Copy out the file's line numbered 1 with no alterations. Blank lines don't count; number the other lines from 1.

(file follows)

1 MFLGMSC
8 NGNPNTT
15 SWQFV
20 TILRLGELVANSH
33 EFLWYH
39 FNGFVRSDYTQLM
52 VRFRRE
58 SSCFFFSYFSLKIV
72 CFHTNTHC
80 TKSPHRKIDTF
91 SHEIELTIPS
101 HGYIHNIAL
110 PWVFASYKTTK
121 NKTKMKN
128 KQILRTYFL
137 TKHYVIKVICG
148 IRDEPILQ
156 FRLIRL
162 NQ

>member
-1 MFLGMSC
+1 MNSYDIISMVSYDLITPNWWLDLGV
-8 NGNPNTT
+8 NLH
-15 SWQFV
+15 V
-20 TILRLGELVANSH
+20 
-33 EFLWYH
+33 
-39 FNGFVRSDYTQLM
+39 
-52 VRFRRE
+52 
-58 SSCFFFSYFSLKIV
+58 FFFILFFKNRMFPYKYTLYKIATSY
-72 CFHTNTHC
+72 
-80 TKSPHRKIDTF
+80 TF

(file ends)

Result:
1 MFLGMSC